The latest installment in the Teenage Mutant Ninja Turtles film franchise has arrived, and it’s been met with a resounding meh, earning much less in its opening weekend than its predecessor, and receiving critical jeers. That reception is a far cry from when the Turtles were first introduced to the world, back in 1984. Years before the cartoon, toy line, and movies turned them into a pop-culture phenomenon, the heroes in a half-shell debuted in an obscure, self-published black-and-white comic book that thrilled the comics market.
The success of their adventures in print sparked the establishment of a multitude of publishers looking to cash in on the TMNT craze with an array of bizarre imitators. Then, just as quickly as it began, the revolution went awry and a wide swath of the industry was eradicated almost overnight. The Turtles were inadvertently responsible for one of the most disastrous speculation bubbles in comics history: the so-called Black-and-White Boom and Bust of the mid-1980s.
It’s often forgotten that the Turtles were a comics property well before they became ubiquitous in other mediums (including, improbably, live musical performances). The characters were the brainchildren of two underemployed, New Hampshire–based art-school grads: Kevin Eastman and Peter Laird. During what Eastman would later call “late-night joking around,” he for no particular reason sketched out a turtle dressed up like a ninja. Laird countered with his own version. Then they co-drew a group shot featuring four such creatures. Icons were quietly born.
The two decided to take a leap of faith and do a full comic about these little doodle-dudes. It would be called Teenage Mutant Ninja Turtles, a title intended to parody comic-book trends of the day. “Teenage mutant” was a riff on the X-Men franchise (which starred teenaged mutants), “ninja” to poke fun at the martial-arts-filled work of writer Frank Miller on Daredevil and Ronin, and “turtles” to reference indie-comics darling Cerebus (which starred a talking aardvark).
But what made the book interesting — and its eventual appeal universal — was the fact that it wasn’t just parody. Teenage Mutant Ninja Turtles was also an action-packed, violent, and dark story, far removed from the Day-Glo silliness of later Turtles incarnations. Eastman and Laird couldn’t afford to release the comic in color, so they’d followed the lead of those other acclaimed indie comics by printing in black and white, which made it look more mature next to the childishly colorful titles from Marvel and DC Comics.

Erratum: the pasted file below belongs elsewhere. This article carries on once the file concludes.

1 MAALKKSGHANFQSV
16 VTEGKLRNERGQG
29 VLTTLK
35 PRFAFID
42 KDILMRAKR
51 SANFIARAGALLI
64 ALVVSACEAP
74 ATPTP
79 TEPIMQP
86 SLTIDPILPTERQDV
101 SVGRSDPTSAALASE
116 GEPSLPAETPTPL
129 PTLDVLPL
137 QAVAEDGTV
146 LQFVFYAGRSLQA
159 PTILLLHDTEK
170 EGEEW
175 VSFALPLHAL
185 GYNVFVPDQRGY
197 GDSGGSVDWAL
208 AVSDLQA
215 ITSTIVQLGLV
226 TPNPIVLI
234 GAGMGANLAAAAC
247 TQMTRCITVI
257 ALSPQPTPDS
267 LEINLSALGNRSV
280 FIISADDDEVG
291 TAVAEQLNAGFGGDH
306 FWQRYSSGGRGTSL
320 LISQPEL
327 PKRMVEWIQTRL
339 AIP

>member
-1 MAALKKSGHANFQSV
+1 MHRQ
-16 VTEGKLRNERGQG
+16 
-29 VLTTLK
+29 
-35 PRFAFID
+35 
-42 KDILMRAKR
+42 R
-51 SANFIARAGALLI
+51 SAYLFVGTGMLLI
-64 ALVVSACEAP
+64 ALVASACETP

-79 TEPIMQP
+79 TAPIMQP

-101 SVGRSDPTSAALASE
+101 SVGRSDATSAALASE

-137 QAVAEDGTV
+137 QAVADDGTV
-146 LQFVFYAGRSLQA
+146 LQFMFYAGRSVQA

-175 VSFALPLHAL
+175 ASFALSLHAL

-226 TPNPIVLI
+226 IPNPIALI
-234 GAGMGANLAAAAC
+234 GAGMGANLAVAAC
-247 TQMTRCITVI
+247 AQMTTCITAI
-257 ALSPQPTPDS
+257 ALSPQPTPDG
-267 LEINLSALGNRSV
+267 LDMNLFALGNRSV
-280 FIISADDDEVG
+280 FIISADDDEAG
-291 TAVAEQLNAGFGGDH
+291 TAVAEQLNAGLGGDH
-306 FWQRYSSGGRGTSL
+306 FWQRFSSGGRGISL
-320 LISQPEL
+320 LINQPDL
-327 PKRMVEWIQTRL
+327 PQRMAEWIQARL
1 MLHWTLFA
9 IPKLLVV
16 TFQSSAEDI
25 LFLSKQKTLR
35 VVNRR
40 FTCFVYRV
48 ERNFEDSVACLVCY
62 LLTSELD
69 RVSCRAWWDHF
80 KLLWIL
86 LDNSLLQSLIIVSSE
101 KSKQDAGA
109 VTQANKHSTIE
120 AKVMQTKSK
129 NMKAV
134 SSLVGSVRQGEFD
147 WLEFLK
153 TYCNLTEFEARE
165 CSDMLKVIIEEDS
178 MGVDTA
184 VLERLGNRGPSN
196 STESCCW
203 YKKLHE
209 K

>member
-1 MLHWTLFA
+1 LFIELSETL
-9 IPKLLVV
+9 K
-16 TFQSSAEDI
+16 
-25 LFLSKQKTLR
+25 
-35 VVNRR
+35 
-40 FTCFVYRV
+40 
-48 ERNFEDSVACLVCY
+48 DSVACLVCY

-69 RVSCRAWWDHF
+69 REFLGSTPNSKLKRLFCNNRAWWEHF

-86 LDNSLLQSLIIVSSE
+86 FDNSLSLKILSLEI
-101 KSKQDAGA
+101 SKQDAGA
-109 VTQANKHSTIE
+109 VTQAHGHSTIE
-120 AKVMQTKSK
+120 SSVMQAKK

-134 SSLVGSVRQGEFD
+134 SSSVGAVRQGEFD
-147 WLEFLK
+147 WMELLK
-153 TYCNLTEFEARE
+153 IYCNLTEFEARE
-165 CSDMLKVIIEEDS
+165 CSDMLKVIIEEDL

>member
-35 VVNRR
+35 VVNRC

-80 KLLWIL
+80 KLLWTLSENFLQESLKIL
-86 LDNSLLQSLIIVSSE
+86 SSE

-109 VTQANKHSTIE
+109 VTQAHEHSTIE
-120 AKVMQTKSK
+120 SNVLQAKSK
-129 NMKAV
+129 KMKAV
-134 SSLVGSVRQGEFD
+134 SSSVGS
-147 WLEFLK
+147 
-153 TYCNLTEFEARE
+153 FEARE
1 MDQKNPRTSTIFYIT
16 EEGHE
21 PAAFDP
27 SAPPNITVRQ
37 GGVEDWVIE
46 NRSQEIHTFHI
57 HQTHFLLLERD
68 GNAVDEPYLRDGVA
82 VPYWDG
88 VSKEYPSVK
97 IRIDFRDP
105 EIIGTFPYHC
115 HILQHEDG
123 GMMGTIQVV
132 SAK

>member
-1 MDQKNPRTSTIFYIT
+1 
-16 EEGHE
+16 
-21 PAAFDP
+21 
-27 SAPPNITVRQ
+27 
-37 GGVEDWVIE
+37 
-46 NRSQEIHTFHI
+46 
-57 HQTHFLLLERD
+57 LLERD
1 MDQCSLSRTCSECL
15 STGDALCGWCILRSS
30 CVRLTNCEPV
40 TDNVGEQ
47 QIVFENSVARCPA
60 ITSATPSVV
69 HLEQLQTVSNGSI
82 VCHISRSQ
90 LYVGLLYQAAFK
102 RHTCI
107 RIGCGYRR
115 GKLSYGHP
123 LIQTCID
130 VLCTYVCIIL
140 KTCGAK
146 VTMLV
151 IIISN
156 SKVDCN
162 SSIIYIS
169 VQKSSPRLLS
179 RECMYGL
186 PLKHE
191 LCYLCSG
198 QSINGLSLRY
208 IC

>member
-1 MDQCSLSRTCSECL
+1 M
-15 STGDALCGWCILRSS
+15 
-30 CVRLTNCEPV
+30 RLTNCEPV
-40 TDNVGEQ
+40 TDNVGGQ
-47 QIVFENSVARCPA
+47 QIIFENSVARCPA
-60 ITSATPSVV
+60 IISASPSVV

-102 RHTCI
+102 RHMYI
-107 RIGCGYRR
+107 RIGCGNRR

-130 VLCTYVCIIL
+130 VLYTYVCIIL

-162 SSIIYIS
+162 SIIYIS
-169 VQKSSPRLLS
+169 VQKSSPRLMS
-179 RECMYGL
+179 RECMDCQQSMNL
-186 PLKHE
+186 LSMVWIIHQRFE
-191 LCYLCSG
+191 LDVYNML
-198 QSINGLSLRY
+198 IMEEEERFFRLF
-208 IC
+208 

The creators pooled their cash and borrowed $1,300 from Eastman’s uncle to pay for a print run of 3,000 copies, then set up a deal with a distributor to ship them to comics shops. They also sent out about 180 press releases to niche and mainstream news outlets. There was something about the comic — perhaps its tapping of the Zeitgeist, perhaps its acrobatic action, perhaps its humor, most likely all three — that resonated with readers. Buyers scooped up the copies Eastman and Laird put out through comics shops and in individual sales at conventions. In three weeks, they were sold out. Word of mouth grew, and so did print runs and sales for subsequent issues. In that crazy whirlwind of enthusiasm for this newly arrived hit, the bubble began to form.
First came the consumers. The scarcity of that initial print run meant buyers lucky enough to have copies could sell them to collectors for as much as $100 in 1985 — a markup of more than 6,600 percent. Comics speculators seeking similar ground-floor investments started snapping up other comics that could appreciate in value, and even non-speculators became interested in reading more stuff like the adventures inTMNT.Thus, the demand for black-and-white, action-packed, somewhat-parodic series spiked.
It was a perfect recipe for quick wealth. Making something in black and white on flimsy paper was a cheap endeavor, so the potential profit margins were incredible. Publishers proliferated at a rate no one had seen in decades. According to industry trade Comic Buyer’s Guide, there were ten independent publishers in early 1984 and 170 by the end of 1987. Silverwolf Comics, Adventure Publications, Crystal Publications, ACE Comics, Solson Publications, Lodestone Comics, New Sirius Productions, the ironically titled Pied Piper Comics — the list went on and on. Naturally, retailers were happy to act as middlemen, buying up the new products from fly-by-night publishers and serving it up to the consumers who craved it.